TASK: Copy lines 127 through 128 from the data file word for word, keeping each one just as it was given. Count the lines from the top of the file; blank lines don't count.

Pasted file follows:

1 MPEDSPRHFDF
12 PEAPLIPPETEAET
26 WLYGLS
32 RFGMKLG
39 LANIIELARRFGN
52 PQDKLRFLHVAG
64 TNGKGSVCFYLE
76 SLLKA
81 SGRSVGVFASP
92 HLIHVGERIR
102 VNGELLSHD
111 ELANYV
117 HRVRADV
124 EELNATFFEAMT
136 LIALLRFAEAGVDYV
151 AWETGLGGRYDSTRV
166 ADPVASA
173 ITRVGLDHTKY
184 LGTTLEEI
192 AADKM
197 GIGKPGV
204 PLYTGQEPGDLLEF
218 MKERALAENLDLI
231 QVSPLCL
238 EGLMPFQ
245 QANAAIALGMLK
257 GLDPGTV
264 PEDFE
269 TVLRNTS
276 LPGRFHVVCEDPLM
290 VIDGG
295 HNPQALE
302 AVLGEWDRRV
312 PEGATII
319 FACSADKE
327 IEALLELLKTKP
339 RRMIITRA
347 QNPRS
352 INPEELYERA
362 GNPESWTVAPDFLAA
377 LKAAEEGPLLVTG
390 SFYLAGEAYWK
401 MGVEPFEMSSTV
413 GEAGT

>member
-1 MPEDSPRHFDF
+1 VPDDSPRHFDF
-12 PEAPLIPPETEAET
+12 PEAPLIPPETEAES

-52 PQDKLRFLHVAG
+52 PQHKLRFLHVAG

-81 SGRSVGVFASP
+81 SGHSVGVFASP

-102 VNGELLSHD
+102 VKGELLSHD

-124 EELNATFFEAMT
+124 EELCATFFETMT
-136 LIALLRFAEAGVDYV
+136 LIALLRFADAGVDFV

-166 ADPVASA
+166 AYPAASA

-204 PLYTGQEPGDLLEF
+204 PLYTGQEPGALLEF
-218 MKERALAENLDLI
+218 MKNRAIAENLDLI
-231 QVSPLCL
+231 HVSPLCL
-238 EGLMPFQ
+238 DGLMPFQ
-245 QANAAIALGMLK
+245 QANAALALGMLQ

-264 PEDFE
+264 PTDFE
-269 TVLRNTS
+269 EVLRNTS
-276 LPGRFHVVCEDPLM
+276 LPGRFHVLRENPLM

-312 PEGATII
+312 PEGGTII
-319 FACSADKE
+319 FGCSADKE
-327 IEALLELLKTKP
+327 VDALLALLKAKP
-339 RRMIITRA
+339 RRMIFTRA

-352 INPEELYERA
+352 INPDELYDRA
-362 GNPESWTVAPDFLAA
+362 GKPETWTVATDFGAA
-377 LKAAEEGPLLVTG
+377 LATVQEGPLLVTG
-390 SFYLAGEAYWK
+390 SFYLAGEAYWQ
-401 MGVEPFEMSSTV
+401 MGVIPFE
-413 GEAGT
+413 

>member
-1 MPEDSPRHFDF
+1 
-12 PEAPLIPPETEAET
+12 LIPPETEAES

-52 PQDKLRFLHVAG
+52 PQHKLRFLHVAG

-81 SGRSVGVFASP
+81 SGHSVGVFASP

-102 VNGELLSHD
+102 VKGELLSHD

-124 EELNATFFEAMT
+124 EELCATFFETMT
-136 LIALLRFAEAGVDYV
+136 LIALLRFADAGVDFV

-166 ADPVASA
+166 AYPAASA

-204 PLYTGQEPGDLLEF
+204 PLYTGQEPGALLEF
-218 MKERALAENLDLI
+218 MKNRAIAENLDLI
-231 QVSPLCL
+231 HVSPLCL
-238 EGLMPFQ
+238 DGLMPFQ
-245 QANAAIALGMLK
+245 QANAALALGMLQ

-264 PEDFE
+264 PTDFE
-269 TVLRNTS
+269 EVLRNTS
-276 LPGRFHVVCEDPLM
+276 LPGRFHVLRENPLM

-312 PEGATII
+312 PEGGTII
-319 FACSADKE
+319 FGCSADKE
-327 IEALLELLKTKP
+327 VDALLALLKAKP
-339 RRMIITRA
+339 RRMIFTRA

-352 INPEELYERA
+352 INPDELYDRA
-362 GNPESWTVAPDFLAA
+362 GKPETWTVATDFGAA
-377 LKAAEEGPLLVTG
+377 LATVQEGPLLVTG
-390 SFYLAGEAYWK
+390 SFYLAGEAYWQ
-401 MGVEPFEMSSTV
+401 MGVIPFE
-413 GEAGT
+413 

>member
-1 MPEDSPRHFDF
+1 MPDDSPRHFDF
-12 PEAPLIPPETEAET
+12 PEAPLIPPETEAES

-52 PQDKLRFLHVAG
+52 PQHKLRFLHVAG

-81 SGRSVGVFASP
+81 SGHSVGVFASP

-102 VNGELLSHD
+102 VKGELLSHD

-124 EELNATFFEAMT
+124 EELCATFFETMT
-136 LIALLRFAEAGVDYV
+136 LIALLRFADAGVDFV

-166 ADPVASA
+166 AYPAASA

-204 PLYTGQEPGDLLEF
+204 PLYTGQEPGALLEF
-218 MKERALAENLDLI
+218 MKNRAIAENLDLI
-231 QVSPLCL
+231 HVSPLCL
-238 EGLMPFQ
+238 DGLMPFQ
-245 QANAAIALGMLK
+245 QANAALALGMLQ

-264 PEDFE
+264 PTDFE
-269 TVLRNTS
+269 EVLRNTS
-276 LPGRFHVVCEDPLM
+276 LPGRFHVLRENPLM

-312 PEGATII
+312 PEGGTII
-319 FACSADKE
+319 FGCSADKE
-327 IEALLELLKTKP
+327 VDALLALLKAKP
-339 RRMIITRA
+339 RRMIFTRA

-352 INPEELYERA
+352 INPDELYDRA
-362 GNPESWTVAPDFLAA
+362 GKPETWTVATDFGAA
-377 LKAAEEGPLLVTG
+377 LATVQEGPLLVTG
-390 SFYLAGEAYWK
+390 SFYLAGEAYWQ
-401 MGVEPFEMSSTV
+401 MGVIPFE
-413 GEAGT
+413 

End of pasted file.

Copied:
-269 TVLRNTS
+269 EVLRNTS